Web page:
Social Science Data Management: Describing Research Data

A guide to help researchers manage, store, and share their social science data. We also schedule one-on-one or group sessions if you have additional data questions. If you would like to schedule a data consultation contact Rebekah Cummings at rebekah.cumm

Metadata for social science research

Your data must be described properly to be understandable to any future users and even to you six months down the line. Metadata is structured data that helps explain the who, what, where, why, and how of your research project. 

Metadata Basics

  • Who? Who contributed to your project? Who is the principal investigator? Who should be contacted with questions about the data or the findings? Who contributed to the project in other ways (authors, research assistants, etc.)? 
  • What? What kind of data and analysis were used? 
  • When? When was the data collected? When was the analysis performed? Are there any other important dates associated with the data? 
  • Where? Does this project involve a particular geographic region? (Utah, Salt Lake City, etc.) 
  • Why? What questions are you trying to answer? 

Creating a Read Me file

Create a "Read Me" text file that explains your process including your file naming, variable naming, folder structures, necessary documentation, and processing steps. Look at a sample Read Me plain text file to get an idea of what information should be included.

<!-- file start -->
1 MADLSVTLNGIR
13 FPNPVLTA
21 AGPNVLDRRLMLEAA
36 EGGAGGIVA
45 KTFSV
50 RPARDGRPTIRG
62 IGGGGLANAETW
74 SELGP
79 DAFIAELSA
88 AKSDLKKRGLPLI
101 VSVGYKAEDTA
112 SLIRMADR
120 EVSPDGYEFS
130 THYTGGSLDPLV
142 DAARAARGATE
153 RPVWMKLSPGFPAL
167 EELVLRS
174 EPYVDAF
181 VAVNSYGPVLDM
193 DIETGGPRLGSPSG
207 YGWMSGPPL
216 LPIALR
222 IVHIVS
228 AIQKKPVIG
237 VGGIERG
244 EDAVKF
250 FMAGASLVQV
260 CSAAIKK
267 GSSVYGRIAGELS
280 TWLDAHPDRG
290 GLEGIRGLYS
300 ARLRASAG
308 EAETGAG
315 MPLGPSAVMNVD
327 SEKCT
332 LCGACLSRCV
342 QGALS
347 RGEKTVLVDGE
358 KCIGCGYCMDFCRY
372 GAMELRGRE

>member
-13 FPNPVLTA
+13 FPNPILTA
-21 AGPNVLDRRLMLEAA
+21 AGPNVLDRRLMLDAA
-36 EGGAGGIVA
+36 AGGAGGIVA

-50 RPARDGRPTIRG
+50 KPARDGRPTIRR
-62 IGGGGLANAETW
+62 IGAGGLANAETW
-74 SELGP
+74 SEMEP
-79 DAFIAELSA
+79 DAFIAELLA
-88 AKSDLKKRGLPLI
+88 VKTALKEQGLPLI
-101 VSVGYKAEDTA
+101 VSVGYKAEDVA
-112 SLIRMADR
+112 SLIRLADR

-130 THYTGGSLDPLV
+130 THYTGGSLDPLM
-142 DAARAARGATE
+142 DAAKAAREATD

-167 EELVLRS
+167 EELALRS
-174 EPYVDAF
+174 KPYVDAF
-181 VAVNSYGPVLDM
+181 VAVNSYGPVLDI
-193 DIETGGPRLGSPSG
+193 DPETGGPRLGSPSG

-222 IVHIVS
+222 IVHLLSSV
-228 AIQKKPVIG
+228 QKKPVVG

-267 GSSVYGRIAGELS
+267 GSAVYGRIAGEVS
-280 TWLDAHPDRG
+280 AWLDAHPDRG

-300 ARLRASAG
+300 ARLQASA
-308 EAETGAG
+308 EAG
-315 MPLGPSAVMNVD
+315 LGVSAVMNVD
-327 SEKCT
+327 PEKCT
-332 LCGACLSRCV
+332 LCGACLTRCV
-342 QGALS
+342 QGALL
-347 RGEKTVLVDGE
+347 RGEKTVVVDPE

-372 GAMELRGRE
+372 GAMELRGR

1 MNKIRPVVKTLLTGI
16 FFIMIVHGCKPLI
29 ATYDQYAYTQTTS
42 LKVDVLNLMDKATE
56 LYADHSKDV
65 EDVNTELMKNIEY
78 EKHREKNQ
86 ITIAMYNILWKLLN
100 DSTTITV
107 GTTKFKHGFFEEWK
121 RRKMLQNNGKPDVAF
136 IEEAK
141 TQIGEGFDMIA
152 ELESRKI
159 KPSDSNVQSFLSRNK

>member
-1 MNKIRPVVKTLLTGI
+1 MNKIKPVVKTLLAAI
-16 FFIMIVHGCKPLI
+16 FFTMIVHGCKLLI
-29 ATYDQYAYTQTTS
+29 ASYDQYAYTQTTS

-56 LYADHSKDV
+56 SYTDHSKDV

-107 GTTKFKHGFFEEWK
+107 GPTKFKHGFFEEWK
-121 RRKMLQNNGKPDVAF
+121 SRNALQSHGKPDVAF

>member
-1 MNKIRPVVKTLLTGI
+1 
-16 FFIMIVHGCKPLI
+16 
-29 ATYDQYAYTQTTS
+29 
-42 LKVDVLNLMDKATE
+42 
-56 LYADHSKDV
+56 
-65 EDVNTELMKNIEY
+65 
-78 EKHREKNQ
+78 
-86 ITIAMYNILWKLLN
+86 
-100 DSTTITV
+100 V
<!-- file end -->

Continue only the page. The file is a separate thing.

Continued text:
Standardizing Your Documentation

While any metadata is a good start, using community standards for creating metadata allows your data to be searchable across data repositories even down to a variable level. The best data repositories use standardized metadata to allow users to search by investigator, geography, title, subject, and research question. This type of searching is only possible with structured metadata. 

A widely used standard in the social, behavioral, and economic sciences is the Data Documentation Initiative. Expressed in XML, DDI allows data to be described across the research data lifecycle. To learn more about DDI, visit their website at http://www.ddialliance.org/

To research other community standards, visit the Digital Curation Centre's Disciplinary Metadata Webpage

 

Special thanks to the University of Minnesota for informing this page. https://www.lib.umn.edu/datamanagement/metadata

 

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